We meant to go to Brunswick’s The Mirror, but found ourselves at Mokum – which didn’t officially exist yet. How did that transmogrification happen? Well, The Mirror seemed to review well, with interesting brunch options, so we headed there on a weekend morning..and discovered that it was in the process of changing into Mokum, a Dutch cafe and bar.
How in the process? Well, the sign outside still said it was The Mirror, and the business cards at the counter still said The Mirror, but the menu said it was Mokum, and the menu items did very much have Dutch leanings, helpfully alongside explanations and pronounciations.
If you are also wondering about the origin of the name, it turns out that Mokum means “place”, and is also what some people call Amsterdam. See a bit more history here.
Dutch cuisine doesn’t seem to be very commonly found in Melbourne (apart from poffertjes), so this will be something new for the dining scene when it properly opens. The menu was divided into sections of Breakfast, Nibbles, Fries, and Bigger dishes.The Nibbles section, in particular, had an assortment of Dutch snacks and items that you probably wouldn’t have encountered elsewhere, like rolmops and bitterballen.
The space itself is quite nicely set up in a not too thematic, warm style. Raw red bricks feature both at the service counter and on a far wall. There is geometric wood paneling above the main seating section, and warm LED lights with patterned filaments descend from it. There are little decorative accents, like wooden Dutch clogs on a far table, and travel books about Amsterdam and the Netherlands on a shelf.
Just beyond this is another smaller seating area, with a long communal table, white walls, and a high ceiling. It has quite a different feel from the main seating area, but is still cosy.
We had had matcha lattes just prior, so had just the one drink, the Banana Speculaas smoothie. This sounded like an interesting combination, with Speculaas, banana, and oat milk. Perhaps as should have been expected, it tasted predominantly of banana. We could see the Speculaas pieces mixed in, and the flavour was there in the finish, if not at the forefront. It was close to room temperature rather than cold enough though, and we ended up getting ice cubes added later.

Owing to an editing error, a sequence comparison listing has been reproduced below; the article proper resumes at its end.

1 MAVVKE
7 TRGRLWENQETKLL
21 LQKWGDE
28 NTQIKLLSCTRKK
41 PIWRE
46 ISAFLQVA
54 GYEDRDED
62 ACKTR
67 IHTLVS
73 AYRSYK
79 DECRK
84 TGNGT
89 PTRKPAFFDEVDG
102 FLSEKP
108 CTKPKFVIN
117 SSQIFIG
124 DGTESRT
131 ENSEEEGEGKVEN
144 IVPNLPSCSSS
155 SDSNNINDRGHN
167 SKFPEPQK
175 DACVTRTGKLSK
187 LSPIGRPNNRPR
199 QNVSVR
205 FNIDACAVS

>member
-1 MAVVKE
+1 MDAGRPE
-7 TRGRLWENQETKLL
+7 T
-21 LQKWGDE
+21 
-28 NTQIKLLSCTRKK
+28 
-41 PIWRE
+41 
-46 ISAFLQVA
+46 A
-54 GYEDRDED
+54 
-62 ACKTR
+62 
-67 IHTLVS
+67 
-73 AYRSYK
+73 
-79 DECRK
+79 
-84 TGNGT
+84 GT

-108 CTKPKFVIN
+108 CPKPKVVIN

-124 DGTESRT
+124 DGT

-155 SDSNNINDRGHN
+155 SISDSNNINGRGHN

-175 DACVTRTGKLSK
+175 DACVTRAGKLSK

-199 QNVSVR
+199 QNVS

Magic Mushrooms. Listed in the menu as mushroom medley, mushroom croquettes, asparagus, truffled vegan mayo, and crispy kale. There was the option to add a poached egg for $4, which we didn’t take up. This had also been on the menu for The Mirror, and people seemed to like the dish in reviews, and mushroom croquettes always sound like a good idea. The dish was presented with the cooked mushrooms, asparagus, crispy kale, and more greens in the middle and main body of the plate, and three spherical croquettes at the sides, anchored with the mayo. The mushrooms were cooked down and tender. The asparagus was sliced into pieces, rather than served as whole stalks, and also cooked down, but not mushy. The mushroom croquettes were definitely the star of the dish, even though they were off to the side. They were crunchy on the outside, and the inside had small pieces of mushroom, not mince, melded together. There wasn’t really perceptible truffle aroma from the mayo. As it turns out, you can get just the croquettes as nibbles – see Bitterballen in that section.
Turkse Eieren. Listed in the menu as poached eggs, artichoke tapenade, dill yoghurt, coriander pesto, dukkah, and Turkish bread. It too was quite a green dish. It was a tasty combination, with the pesto, tapenade, and dukkah together. We added some salt though, as it needed a touch more seasoning. The poached eggs had nicely runny yolks.
Kapsalon. It read as next level loaded fries, or a modified HSP – fries topped with chicken shoarma, melted gouda, garlic sauce, and iceberg lettuce. An extra detail in the menu stated that the name translates to hairdressers, and that it named after a hairdresser in Rotterdam who first ordered it. It was indeed a hearty bowl, with the mound of thick cut fries blanketed with melted cheese and hashed with garlic sauce. The fries were piping hot and well seasoned. The gouda added depth and tang – though our advice would be to eat it before the cheese cools and solidifies. The chicken pieces were overcooked and dry though, and were the flaw in an otherwise moreish dish.
Mokum has promise. The staff were welcoming and friendly, and it was evident that they were liked by the local community. The cuisine they offer sets them apart from other eateries, and their baked goods were certainly popular with other diners. It is worth a visit when they are properly opened and have settled in.
Price point: The dishes we had: $15 to $23.
Address: 359 Sydney Rd, Brunswick
Phone: 0421 147 424